The technology to screen long-time smokers for lung cancer has been available for several years. This innovative technique, called low-dose screening CT of chest, makes it possible for doctors to identify lung cancer at an early stage, before patients begin to show symptoms and when the disease is most treatable and potentially curable. Unfortunately, far too few people who are at high risk of developing lung cancer—the number-one cancer killer in both men and women—are taking advantage of the opportunity to be screened.
James Tita, DO, a critical care pulmonologist with Mercy Health – Respiratory Specialists, explains, “Despite the fact that low-dose CT screening has been available for about six years now, less than five percent of patients who are eligible for screening are actually getting it. In fact, currently, 85 percent of lung cancers are diagnosed at an advanced stage, meaning they’re not curable.”
As the name suggests, low-dose CT delivers a reduced level of radiation to the patient compared to a normal CT scan, roughly equivalent to that of a mammogram, ensuring that it’s safe for patients to get screened on an annual basis over a long period. Simply put, catching malignant nodules in the lungs early on with this technology saves lives. “It’s estimated that there will be about 180,000 new cases of lung cancer in the US this year. Low-dose CT scanning has been shown to reduce the risk of lung cancer mortality by about 20 percent over historical averages. With this technology, we can save about five lives for every 1,000 we screen,” Dr. Tita states.
Individuals between the ages of 55 and 77 who have at least a 30-pack-year history of smoking (the equivalent of smoking one pack of cigarettes per day for 30 years or two packs a day for 15 years) or who quit smoking less than 15 years ago are considered candidates to have this screening. Dr. Tita notes that the recommended age range for screening will be expanded next year to ages 50 to 80. Furthermore, low-dose CT screening is now covered by Medicare, Medicaid, and commercial insurances.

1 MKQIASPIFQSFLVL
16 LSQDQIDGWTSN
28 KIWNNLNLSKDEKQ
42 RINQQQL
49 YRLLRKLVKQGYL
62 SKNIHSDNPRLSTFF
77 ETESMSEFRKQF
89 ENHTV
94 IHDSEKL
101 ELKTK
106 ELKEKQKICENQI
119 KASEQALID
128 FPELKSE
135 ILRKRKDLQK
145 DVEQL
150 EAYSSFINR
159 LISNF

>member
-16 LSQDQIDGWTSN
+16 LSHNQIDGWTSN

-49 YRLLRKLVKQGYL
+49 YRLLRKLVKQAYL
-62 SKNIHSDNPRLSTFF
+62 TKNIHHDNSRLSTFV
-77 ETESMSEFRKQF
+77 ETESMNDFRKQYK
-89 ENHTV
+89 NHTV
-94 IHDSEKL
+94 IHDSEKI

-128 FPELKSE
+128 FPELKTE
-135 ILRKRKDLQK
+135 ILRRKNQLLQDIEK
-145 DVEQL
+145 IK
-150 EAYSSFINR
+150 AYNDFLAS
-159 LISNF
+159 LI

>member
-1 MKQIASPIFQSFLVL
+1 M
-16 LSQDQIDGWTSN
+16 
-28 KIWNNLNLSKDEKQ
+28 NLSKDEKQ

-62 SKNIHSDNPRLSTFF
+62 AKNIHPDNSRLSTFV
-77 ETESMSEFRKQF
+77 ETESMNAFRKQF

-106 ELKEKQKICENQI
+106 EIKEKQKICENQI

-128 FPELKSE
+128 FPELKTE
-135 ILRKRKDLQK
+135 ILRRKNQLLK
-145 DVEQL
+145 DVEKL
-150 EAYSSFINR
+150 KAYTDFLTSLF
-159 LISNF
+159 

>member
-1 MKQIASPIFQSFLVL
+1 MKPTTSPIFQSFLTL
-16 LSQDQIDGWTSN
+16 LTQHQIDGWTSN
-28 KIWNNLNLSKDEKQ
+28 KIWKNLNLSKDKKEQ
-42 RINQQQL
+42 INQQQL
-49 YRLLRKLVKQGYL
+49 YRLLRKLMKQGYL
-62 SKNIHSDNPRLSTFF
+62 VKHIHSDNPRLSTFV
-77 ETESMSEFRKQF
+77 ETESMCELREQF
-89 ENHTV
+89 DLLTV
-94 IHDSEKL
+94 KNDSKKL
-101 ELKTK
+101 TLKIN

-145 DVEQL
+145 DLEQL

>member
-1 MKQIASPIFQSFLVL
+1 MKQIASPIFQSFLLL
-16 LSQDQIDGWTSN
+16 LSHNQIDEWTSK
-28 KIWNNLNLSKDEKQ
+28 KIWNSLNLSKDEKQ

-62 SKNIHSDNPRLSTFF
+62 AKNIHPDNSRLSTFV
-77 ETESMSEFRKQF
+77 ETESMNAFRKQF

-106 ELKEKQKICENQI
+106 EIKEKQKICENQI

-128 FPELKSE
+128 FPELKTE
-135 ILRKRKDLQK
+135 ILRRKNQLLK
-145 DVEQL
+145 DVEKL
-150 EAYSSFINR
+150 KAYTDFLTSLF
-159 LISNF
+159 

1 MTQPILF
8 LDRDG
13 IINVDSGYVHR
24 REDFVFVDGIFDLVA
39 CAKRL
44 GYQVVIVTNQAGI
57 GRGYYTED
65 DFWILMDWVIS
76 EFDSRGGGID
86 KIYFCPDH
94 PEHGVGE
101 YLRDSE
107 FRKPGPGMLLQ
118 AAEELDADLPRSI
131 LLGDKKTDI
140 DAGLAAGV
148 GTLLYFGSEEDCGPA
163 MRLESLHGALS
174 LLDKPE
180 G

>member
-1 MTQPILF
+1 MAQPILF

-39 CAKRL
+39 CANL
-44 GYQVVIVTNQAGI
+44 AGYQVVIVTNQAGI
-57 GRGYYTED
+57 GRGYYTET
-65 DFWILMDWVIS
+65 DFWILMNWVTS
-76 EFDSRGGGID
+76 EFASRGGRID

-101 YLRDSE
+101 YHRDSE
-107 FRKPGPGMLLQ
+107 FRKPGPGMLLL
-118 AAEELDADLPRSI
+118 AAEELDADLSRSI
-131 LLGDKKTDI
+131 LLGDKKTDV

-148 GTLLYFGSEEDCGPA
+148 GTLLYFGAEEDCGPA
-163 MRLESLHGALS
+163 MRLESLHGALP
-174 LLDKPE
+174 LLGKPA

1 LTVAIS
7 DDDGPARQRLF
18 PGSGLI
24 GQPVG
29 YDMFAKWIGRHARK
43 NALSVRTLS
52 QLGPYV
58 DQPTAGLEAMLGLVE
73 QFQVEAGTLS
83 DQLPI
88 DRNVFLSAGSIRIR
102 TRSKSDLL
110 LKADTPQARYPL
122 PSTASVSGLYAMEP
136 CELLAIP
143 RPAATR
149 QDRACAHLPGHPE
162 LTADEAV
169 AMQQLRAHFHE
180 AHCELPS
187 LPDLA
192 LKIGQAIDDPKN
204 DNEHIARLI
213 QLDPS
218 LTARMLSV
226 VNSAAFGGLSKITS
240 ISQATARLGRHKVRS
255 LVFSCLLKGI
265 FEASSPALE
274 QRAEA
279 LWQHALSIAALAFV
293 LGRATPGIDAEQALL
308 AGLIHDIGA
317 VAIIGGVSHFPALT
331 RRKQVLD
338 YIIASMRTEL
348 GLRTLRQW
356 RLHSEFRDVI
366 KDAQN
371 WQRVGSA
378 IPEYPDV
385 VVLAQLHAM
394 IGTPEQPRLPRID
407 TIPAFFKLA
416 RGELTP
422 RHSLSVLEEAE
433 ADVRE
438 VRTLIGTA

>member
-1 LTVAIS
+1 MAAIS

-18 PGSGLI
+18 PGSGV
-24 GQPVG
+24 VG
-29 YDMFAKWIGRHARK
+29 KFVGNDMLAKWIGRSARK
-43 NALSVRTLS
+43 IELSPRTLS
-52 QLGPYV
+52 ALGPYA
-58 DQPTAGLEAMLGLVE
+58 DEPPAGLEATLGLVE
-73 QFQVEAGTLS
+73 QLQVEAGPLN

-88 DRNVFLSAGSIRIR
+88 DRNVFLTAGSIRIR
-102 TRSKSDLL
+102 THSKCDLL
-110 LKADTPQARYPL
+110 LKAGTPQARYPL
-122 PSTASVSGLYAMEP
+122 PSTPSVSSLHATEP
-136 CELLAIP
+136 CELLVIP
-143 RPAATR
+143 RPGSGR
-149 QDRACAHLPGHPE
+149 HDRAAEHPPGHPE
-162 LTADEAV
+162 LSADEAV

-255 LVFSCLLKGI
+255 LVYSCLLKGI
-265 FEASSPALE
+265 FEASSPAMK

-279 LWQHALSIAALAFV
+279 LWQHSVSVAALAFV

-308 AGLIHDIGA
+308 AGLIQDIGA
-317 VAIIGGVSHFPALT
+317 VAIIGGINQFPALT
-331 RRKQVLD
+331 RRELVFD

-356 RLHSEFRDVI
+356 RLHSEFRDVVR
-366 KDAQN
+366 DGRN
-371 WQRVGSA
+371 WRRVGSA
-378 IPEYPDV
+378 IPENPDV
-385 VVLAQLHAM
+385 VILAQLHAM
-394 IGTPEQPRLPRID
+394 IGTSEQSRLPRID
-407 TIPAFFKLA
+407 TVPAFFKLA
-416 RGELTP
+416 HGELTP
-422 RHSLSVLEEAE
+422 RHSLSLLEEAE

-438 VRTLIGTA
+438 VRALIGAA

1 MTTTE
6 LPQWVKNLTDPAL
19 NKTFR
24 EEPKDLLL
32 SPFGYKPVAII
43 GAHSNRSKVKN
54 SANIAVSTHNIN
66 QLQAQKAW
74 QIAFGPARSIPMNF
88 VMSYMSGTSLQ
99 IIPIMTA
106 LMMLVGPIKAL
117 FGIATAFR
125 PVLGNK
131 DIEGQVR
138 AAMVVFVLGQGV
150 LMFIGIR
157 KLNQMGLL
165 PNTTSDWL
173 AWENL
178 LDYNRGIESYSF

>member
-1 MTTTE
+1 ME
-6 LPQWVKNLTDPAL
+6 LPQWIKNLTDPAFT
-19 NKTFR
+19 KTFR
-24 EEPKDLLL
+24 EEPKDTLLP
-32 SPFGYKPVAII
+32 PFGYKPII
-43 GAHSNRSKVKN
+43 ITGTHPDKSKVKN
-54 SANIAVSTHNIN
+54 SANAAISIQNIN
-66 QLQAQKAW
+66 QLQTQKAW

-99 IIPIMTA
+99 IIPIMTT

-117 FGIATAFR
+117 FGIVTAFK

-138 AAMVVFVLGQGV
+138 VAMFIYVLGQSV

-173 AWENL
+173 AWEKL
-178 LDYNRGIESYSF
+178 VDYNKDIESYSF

The Mercy Health – Lung Nodule Screening Program offers low-dose CT scanning in eight locations throughout our community and recently achieved an impressive, potentially record-breaking, number of lung cancer screenings—about 223 in a single month. “Our primary goal is to catch malignancies early, ideally in stage 1, when they can usually be removed surgically and the cure rate is highest,” states lung nurse navigator Kendal Delaney, RN, BSN, who heads the program.
Delaney points out that, in addition to low-dose CT, a major component of the Mercy Health – Lung Nodule Screening Program is smoking cessation. “For most of the patients we screen, smoking is still an issue. I stress to all of them that smoking is the number-one preventable cause of death and that quitting might prevent them from ever needing the services of our surgeons,” she says.
Dr. Tita adds, “When you quit smoking, your risk of lung cancer goes down almost immediately, and after about 15 years, you’re near the level of risk as someone who never smoked.”
Despite the recent substantial uptick in patients getting screened through Mercy Health’s program, too many people at high risk of developing lung cancer are still slipping through the cracks. Either they’re failing to get screened at all or they’re going for their initial screening and then failing to follow up. Delaney notes that this “one-and-done” mindset is a major roadblock when it comes to catching lung cancer early and saving lives through screening, so she and her team continually strive to educate patients and their primary care providers on the importance of follow-up—especially when an initial screening identifies something suspicious.
Dr. Tita shares Delaney’s concern, stating, “In some cases, patients come in for an initial screening and get a good result, meaning no nodules are found, and then think they’re done. But high-risk individuals need to get screened on a yearly basis. Just because they don’t have lung cancer this year doesn’t mean it can’t show up next year.”
When low-dose CT screening reveals something suspicious, patients can rest assured that they’ll get the support and follow-through they need. Dr. Tita comments, “Every month, we have a conference here that includes myself representing pulmonology, a radiation oncologist, a medical oncologist, a radiologist, and a thoracic surgeon. Together we go over all the cases that are worrisome for cancer and make recommendations for the patient’s care to the provider who ordered the study. It’s a very active process to ensure patients get a comprehensive evaluation and the appropriate treatment if necessary.”
For more information visit mercy.com and search lung screening or call 419-407-1740. Patients wanting to schedule lung screening can call scheduling at 419-407-1770 and follow the options.